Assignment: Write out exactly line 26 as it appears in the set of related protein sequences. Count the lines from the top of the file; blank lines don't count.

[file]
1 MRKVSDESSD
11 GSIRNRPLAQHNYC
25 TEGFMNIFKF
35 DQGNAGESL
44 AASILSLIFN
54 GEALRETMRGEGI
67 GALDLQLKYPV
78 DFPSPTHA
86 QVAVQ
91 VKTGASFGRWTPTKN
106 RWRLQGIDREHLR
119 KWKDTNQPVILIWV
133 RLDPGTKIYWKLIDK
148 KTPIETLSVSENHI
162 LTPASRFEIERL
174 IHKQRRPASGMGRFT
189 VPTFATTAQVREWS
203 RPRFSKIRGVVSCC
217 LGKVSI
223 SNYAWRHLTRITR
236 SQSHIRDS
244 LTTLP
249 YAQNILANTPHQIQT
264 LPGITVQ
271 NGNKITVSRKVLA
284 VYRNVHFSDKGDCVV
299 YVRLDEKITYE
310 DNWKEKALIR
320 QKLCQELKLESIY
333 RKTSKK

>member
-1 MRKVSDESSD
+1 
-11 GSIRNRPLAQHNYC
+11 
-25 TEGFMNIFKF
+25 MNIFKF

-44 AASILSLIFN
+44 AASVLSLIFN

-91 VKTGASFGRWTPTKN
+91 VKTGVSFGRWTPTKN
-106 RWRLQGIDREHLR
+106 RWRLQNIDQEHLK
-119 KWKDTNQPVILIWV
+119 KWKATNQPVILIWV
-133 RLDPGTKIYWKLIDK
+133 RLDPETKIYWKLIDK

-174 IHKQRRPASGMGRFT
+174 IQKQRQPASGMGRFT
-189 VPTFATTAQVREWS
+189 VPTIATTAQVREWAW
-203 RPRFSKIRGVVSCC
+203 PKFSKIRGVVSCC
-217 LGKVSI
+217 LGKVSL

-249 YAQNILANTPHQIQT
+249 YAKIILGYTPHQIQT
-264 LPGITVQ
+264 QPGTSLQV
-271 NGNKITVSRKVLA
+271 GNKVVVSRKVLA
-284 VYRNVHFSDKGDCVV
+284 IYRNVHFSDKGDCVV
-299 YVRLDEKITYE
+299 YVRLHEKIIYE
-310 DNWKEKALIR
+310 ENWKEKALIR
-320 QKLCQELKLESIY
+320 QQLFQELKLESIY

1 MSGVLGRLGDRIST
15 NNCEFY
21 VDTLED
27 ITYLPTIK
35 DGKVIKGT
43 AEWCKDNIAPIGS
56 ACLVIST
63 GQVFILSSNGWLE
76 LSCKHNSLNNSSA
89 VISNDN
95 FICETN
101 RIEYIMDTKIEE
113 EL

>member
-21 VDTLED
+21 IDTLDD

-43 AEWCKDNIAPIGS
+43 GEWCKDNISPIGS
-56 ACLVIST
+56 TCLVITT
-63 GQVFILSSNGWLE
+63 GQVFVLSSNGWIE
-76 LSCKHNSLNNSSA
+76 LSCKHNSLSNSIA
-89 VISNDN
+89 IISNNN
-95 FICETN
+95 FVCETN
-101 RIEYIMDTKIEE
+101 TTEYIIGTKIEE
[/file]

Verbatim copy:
284 VYRNVHFSDKGDCVV